A failure to risk assess requiring employees to work from unsecured stillage on the forks of a forklift truck, in order to clean office windows at height, and a failure to train the employees on the dangers of working at height without safety equipment, led to a £200,000 fine and £6,477.93 costs order. The employee sustained a broken leg and elbow injury when he fell 3.5 metres. Requiring the work to be carried out at height appeared unreasonable and it seemed likely that, had a suitable risk assessment of this task been carried out, it would have identified that devising an unsecured working platform would put an employee at risk of falling. The full report on the 'Fall from unsecured stillage' incident.
  • Fall through a fragile roof
    An engineering company was fined £14,000 and ordered to pay £6,451.80 in costs when an employee fell six metres through a fragile roof whilst installing bird deterrent spikes on a roof. The employer again had failed to adequately risk assess and plan the work. Had they done so, control measures such as provision of access equipment and over-boarding of the roof would have been implemented, thereby preventing the accident. The full report on the 'Fall through a fragile roof' incident.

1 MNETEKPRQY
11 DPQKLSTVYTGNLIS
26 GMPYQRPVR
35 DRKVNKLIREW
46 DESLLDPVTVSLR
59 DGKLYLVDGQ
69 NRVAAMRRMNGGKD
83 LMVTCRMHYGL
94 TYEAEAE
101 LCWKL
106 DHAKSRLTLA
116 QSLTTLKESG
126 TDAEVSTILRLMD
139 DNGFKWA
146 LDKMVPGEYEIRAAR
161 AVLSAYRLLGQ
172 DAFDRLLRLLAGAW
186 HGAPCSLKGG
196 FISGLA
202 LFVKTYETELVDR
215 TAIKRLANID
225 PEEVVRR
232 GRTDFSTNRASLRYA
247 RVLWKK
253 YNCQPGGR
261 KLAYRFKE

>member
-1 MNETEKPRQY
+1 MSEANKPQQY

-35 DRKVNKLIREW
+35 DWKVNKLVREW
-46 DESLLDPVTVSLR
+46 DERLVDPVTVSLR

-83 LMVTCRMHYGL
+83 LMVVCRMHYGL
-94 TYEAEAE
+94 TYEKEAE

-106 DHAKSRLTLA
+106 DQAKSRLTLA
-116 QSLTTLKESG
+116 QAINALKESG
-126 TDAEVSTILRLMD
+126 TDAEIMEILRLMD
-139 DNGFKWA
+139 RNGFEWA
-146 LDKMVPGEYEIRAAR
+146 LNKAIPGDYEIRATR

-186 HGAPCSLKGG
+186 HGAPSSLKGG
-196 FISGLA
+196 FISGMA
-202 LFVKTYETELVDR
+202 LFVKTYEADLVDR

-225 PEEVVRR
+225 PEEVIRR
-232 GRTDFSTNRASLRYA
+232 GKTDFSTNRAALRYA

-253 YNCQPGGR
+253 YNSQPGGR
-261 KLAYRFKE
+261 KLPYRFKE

• Fall from defective platform
    A demolition worker died when part of a metal pipe bridge platform gave way, after his employer failed to carry out a comprehensive assessment of the risks relating to his work. His employer had been notified of the corroded condition of the pipe bridge but failed to consider this in their risk assessment and identify reasonable control measures including informing their employees of the hazardous condition and preventing access. The company was fined £5,000 as a result. The full report on the 'Fall from defective platform' incident.

As these recent reports show, falls from height in the workplace are still prevalent but many could be eliminated by care being taken to undertake comprehensive risk assessments of all the risks associated with the work required. External third parties can be engaged when the skills for undertaking such an assessment in house are not available. Whilst not the sole requirement for employers, such assessment will place the employer in a more secure position to minimise the risk of incidents and successfully defend themselves in respect of any resulting claims.

Where that risk assessment is completed, it is critical that the specific control measures identified must be put in place. This can give rise to liability if failings occur.

Maintenance and suitability of mobile equipment

  • Fall from a mobile elevating work platform
    Following a tragic incident in which an employee died whilst carrying out a pre-use check of a mobile elevating work platform, it was identified that the manufacturer had manually uploaded into the machine incorrect data causing it to be mis-calibrated. This resulted in the device becoming unsafe because the secondary boom angle sensor started to extend when it was at the wrong angle, causing the platform to tip over. This highlights the critical importance of ensuring accurate data is used in modern high reach MEWPS.
    As a result, the manufacturer was fined £270,000 and ordered to pay costs of £165,175. The full report on the 'Fall from a mobile elevating work platform' incident.
  • Fall from hoist platform